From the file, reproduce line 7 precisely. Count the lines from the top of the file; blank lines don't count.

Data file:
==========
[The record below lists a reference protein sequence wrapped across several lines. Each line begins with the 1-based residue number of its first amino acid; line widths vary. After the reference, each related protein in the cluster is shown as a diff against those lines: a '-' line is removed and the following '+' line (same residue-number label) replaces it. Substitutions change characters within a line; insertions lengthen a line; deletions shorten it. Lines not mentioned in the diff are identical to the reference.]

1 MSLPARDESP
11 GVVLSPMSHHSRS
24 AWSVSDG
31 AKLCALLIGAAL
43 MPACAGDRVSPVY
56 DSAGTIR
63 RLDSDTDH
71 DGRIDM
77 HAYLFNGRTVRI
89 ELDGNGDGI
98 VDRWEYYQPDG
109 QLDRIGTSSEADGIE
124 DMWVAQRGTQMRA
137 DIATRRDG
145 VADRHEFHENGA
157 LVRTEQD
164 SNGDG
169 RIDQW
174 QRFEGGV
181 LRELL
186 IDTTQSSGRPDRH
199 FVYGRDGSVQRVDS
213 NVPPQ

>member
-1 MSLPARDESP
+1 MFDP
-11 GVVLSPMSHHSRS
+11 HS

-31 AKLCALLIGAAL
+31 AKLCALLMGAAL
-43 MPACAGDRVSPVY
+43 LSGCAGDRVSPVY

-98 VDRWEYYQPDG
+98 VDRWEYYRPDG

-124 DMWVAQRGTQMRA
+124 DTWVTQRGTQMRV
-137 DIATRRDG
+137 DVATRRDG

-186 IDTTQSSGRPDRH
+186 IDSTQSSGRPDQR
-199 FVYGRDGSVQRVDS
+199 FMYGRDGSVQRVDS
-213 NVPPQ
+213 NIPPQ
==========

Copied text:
56 DSAGTIR